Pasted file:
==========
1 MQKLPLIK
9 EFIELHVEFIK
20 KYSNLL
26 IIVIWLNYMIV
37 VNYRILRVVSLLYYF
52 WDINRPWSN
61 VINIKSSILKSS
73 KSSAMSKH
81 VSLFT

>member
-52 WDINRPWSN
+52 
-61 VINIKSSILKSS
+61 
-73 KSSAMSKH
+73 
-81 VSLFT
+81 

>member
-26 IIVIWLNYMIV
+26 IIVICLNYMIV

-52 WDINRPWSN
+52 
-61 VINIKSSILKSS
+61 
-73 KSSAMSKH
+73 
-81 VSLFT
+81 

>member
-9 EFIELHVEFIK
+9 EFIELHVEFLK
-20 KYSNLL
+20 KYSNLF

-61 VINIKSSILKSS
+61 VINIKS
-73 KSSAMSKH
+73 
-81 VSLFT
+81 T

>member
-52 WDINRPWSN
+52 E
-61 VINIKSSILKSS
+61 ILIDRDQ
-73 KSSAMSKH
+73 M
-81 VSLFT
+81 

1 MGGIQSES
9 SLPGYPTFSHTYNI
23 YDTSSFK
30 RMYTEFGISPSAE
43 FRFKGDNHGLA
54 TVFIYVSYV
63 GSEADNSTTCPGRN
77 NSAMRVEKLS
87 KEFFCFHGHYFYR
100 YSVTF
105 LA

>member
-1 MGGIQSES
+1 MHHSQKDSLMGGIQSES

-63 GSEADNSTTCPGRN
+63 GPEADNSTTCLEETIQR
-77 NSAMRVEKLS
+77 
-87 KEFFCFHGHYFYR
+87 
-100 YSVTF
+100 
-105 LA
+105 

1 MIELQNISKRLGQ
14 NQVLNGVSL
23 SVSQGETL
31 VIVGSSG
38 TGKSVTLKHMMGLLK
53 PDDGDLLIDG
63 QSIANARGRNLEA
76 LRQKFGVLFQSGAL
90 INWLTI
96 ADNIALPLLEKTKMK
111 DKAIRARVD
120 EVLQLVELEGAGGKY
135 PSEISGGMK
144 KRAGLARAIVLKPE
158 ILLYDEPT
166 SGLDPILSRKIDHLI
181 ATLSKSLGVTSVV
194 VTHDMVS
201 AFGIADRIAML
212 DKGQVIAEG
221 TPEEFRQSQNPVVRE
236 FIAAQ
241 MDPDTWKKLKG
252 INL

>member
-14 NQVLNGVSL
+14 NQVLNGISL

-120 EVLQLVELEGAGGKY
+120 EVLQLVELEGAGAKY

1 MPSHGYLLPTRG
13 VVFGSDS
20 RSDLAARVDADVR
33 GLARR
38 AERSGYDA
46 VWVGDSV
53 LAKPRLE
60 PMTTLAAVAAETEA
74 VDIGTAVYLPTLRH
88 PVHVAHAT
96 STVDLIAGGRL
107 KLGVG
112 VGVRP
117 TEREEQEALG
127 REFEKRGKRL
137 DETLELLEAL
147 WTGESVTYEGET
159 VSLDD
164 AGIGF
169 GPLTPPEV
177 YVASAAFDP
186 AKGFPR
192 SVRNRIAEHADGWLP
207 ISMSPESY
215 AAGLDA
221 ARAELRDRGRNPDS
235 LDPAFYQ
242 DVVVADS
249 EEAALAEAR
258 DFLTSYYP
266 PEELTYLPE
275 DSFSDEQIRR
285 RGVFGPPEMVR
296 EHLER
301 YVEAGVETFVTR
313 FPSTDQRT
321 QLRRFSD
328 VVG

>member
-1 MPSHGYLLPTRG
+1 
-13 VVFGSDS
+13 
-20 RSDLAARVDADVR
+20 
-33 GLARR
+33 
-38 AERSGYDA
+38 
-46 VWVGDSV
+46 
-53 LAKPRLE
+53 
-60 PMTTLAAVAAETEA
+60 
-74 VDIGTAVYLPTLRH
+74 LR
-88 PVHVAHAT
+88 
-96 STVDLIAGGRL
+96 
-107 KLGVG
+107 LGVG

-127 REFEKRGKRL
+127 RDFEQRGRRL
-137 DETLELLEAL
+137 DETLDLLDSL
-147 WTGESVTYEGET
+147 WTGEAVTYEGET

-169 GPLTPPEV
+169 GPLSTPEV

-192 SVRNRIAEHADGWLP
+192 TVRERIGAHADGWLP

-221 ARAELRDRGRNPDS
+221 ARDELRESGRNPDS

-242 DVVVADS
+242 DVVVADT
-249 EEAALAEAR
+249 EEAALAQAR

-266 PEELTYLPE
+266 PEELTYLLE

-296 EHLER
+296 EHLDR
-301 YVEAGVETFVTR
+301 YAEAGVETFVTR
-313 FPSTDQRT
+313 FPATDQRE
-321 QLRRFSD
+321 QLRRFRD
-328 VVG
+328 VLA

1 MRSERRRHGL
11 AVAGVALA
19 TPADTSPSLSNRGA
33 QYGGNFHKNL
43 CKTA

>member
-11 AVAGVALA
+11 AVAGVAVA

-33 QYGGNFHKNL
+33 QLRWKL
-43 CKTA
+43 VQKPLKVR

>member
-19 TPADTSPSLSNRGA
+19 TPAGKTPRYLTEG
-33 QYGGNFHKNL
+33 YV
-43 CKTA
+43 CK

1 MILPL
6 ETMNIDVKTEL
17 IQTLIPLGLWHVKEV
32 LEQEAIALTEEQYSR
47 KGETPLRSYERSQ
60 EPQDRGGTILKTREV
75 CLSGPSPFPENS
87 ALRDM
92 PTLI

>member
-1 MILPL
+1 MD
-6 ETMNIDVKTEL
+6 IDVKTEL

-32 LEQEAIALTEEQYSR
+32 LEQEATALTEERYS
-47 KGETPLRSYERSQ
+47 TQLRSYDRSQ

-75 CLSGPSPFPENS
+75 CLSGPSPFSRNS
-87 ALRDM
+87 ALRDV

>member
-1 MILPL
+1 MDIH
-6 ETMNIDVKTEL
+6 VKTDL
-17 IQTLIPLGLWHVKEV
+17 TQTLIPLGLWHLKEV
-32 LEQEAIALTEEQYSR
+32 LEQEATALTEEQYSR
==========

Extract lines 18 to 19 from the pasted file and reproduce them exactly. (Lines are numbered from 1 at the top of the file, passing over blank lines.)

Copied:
+81 

>member